It’s National Poetry Day, and we’re celebrating by introducing you to wartime poets! From the Great War through World War II, take a look at these collections of poetry and stories about poets from the home front to the frontlines of battle.
Poetry and Myths of the Great War
The First World War has obsessed twentieth-century society as the conflict which marked a watershed in European history and which brought home to that continent the full horror of modern, industrialized war. It is also the only war where literature played a major part in forming society’s perception of it, so much so that the phrase ‘war poets’ is now taken to mean the poets of the First World War.
Poetry and Myths of the Great War examines the various myths that have grown up around the war. It explores the historical and sociological myths of the Edwardian Summer, the supposedly banal nature poetry of the pre-war Georgian poets and the image of the British public schools as factories for unthinking cannon-fodder. It analyses the top command of the British Army and the idea that the British were ‘lions led by donkeys’. Using contemporary material, it examines the life, mood and morale of junior officers and private soldiers. It offers a partial revaluation of the work of the most famous trench poets and examines in detail poetry from lesser-known authors, together with the work of authors not usually associated with the war. In part a confirmation and in part a rebuttal of many conventional views, contemporary diaries and letters, as well as popular literature and verse of the day, are used to challenge many of our preconceptions. A recent critic, noting the conformity of opinion about writers of the First World War, commented that society’s vision of the war and its literature faced ‘death by orthodoxy’. Poetry and Myths of the Great War is an attempt to show the announcement of that death a little premature, a task for which Martin Stephen is well qualified.
Before Action – A Poet on the Western Front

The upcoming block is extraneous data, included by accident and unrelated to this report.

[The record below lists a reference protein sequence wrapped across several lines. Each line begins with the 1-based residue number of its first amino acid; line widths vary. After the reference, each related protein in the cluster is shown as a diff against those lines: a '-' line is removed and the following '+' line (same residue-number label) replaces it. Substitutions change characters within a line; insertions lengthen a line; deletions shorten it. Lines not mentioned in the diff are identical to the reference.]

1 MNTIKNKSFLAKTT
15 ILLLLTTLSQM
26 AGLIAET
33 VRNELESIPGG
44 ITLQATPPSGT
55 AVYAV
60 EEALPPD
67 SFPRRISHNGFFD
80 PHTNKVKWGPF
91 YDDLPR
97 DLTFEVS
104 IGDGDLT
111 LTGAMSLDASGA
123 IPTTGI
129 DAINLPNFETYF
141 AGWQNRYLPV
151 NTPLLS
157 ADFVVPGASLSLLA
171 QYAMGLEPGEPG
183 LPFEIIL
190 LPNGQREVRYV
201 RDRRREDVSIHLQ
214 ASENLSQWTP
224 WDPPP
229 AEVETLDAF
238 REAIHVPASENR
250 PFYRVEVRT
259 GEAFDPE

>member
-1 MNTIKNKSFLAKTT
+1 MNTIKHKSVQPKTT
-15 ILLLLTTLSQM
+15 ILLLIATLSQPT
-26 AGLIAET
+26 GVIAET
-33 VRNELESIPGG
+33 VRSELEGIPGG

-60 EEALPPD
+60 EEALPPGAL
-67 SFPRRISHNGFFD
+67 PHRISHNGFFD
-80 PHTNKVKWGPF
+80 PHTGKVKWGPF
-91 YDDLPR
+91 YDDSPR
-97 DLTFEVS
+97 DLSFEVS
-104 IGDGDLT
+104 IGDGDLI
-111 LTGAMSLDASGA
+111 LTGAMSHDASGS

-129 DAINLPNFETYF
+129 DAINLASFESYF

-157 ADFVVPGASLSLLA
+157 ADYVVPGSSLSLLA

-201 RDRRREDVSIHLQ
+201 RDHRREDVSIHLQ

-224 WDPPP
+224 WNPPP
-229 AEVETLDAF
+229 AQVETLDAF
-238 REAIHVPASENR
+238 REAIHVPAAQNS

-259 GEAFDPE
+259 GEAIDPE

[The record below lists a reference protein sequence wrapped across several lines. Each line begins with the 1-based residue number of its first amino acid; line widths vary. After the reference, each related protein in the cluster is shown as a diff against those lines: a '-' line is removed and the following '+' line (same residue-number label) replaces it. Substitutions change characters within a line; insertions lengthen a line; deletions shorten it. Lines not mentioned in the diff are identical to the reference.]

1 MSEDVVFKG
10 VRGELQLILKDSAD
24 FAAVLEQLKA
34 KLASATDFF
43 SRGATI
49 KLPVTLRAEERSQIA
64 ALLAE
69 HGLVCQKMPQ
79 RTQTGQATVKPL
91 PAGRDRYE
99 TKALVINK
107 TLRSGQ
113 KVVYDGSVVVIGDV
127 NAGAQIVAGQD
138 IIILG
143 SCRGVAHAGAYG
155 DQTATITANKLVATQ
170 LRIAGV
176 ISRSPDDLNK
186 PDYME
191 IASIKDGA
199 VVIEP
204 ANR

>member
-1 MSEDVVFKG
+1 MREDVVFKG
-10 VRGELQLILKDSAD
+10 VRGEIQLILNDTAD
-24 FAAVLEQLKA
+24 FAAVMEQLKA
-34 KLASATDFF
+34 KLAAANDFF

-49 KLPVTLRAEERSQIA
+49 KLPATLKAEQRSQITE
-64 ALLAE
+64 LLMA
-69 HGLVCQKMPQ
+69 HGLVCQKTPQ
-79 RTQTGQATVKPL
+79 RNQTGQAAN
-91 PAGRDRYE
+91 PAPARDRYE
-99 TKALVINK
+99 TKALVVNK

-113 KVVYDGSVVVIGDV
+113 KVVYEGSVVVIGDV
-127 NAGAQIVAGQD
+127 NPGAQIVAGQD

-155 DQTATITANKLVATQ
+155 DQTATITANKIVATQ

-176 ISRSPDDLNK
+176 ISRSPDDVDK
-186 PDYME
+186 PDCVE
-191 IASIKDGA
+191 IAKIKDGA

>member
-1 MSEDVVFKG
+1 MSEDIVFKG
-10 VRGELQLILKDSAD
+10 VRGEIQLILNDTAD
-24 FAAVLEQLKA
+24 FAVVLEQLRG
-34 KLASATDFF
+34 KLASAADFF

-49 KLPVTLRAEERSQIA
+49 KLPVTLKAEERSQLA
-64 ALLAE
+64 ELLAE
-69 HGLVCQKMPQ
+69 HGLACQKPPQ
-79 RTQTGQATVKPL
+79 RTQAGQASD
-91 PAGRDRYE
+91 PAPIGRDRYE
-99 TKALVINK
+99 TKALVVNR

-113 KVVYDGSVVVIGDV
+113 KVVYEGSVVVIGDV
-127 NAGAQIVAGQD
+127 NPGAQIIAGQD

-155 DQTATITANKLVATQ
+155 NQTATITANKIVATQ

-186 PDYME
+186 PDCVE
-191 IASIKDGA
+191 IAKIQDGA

The Great War may have made Hodgson’s reputation as a poet but it also killed him. Like so many of his generation he was an unlikely soldier and this first groundbreaking biography explores his early life and his reasons for abandoning it and volunteering for the Army. Today Hodgson is remembered as one of the ill-fated 9th Battalion The Devonshire Regiment whose fate in the opening moments of the Battle of the Somme has become one of the emblematic stories of the most costly day in British military history.
Before Action draws on Hodgson’s own writing and letters of his fellow officers to recreate the life and demise of a volunteer battalion from its formation in 1914 to its virtual destruction. Through their eyes and words we experience war: the Battle of Loos, where Hodgson won the Military Cross and the buildup to the Somme.
At the same time the Author uncovers the hidden meaning of Hodgson’s poetry. Its themes of family, friendship, grief and remembrance strike cords a hundred years on.
Detailed maps, military diaries, photographs and modern roads guide the visitor through the battlefields. Owen’s letters are used extensively, together with his poetry, linking specific places events, vividly describing the suffering of the trench.
A Soldier’s Kipling
Rudyard Kipling was one of the most versatile writers of the Victorian age – a journalist, storyteller, historian and poet. One of the major subjects of his poetry was the British army and the way it waged its campaigns during Queen Victoria’s ‘little wars’, and it is this aspect of his writing that Edward Erickson explores in this absorbing and perceptive study.
Kipling’s military poems offer insights into the profession of arms and how soldiers were trained and fought in distant expeditionary campaigns – they bring to life the world of the Victorian soldier in the most evocative way. Although not a soldier himself, Kipling wrote about timeless themes of military and wartime service, the experience of combat, unit cohesion and individual courage.
A Soldier’s Kipling is an original contribution to the understanding of Kipling’s work and his times, and it should lead to a fresh appreciation of a facet of his writing that has not been focused on so closely before.
The Life and Selected Works of Rupert Brooke
Today he is the best known of that extraordinary collection of British Poets of the Great War.
Tragically his life was cut short but not before he produced arguably the finest poetry of the 20th Century, the best examples of which are in this book.